You’ve probably already guessed as to why. Boys are the priority when it comes to dividing scarce food resources in many tribal villages, according the U.N. And there is no use judging this kind of thing I’ve learned. Aid organizations work with it and encourage change that does not threaten cultural continuity and they hope to gradually change perceptions.
Thankfully, in this camp, all those in need can be put on a supplemental food program and most respond well.
Did you go to war? What was it like?
"Iraq Paramedic," who writes he's from the day of "anti-Vietnam hippies" (anti-Vietnam war actually), thinks we are invading countries to educate and help people? Many people believed that during the Vietnam war, too. If you visit Vietnam today, you will find a vibrant society that is not confused about what we were doing there which was killing people and breaking things. Why did we do it? To project American power in Southeast Asia. Is it coincidental that we give Israel vast weaponry and find ourselves at odds with Muslims whose Palestinian brothers and sisters are being repressed, disenfranchised, harmed and killed by Israel? Is it surprising that the world is skeptical when we rail about weapons of mass destruction in yet another country (Iran) that opposes Israel while we are silently supportive of Israel's nuclear arsenal (the only one in the Middle East)? If violence is wrong (it is) or won't work (it won't), and if the government has sold out (it has), then the answer is BDS – boycott, divestment, sanctions.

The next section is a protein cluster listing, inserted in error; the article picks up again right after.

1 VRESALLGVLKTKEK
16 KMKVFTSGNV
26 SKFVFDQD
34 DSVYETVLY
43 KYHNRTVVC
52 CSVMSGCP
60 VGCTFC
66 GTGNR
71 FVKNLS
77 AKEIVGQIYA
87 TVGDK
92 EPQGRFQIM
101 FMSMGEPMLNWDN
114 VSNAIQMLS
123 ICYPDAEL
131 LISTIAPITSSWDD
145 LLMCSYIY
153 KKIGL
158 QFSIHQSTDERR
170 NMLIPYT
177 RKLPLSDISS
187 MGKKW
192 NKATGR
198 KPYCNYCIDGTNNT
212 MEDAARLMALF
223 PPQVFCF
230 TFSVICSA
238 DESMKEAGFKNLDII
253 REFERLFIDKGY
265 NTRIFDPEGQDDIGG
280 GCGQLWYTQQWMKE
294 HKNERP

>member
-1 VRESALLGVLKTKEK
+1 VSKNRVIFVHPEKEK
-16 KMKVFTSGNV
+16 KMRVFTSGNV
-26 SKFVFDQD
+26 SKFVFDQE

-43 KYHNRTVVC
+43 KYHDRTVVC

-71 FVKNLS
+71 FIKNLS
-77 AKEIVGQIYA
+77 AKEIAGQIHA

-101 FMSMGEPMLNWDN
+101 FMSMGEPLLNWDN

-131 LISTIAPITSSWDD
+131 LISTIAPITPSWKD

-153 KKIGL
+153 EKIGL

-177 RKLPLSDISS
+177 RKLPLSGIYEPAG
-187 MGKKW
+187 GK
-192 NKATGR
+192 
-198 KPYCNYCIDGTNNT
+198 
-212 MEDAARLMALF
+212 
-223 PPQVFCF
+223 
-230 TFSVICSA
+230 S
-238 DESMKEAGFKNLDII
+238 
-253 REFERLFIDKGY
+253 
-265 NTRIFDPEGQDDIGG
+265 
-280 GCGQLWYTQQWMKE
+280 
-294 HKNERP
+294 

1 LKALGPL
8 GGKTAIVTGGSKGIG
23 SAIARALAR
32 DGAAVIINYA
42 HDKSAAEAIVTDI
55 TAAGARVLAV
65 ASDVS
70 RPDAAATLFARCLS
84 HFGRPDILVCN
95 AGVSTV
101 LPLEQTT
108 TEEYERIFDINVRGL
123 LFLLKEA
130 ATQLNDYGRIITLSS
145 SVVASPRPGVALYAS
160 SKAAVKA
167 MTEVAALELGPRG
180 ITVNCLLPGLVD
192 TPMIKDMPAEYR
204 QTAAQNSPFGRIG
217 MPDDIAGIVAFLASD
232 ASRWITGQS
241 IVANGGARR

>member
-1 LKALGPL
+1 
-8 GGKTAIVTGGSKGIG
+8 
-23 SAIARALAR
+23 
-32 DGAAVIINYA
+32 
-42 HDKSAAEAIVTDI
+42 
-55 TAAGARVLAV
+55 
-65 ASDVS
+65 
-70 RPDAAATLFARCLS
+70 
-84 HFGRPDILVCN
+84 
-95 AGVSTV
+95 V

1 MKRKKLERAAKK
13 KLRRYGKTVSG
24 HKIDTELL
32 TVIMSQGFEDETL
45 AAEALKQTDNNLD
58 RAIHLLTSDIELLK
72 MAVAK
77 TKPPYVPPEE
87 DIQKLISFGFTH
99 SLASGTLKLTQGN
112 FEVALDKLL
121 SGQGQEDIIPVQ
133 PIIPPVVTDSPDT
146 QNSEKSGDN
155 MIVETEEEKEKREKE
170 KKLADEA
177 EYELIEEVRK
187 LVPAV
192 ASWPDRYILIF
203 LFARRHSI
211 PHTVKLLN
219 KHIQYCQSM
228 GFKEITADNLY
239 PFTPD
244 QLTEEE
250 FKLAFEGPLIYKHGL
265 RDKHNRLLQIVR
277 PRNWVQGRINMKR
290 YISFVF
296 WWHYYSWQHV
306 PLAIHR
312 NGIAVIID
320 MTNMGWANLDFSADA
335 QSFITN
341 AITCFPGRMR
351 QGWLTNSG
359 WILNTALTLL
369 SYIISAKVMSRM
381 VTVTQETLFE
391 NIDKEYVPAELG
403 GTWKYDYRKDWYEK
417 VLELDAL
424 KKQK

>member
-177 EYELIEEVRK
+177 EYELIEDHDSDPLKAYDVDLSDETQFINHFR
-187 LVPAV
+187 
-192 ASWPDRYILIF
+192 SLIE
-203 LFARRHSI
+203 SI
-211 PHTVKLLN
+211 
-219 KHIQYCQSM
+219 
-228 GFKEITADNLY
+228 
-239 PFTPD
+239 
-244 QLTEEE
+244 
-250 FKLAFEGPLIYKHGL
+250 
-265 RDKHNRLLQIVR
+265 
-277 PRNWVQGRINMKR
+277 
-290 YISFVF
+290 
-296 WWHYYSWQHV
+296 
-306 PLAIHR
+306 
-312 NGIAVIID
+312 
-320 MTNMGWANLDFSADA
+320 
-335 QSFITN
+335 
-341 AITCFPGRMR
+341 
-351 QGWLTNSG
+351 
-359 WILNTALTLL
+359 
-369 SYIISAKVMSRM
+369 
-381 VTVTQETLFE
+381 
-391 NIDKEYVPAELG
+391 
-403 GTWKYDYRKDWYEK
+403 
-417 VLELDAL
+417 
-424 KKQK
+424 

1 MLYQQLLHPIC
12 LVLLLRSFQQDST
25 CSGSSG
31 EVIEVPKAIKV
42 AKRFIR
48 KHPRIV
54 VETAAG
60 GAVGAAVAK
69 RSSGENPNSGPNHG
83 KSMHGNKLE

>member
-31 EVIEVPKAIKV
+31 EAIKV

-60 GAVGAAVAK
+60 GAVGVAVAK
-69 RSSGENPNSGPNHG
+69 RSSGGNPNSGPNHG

I have read several of your coments on the war & you seem to be a very angry man. Have you been a combatant in Iraq or Afganistan or are you a side line judge? You sound like one of the old anti-Vietnam hippies from back in my day. If you really thought about it you might see that if we just up & left, the bad guys would just come back, get even worse & start sending there bombers over to our shores & killing westerners all over the world at will & with more embolden courage than before. It is to everybody's benifit, the Afgan peoples also, for us & the united world powers to stay & finish & do our best to educate & help these people set up a half way modern society. Yes it is going to be hard but nothing that is good is easy. Think about that old time saying" no pain no gain". I hope & pray you find peace within yourself. May GOD Bless & keep us all!!!!!!!!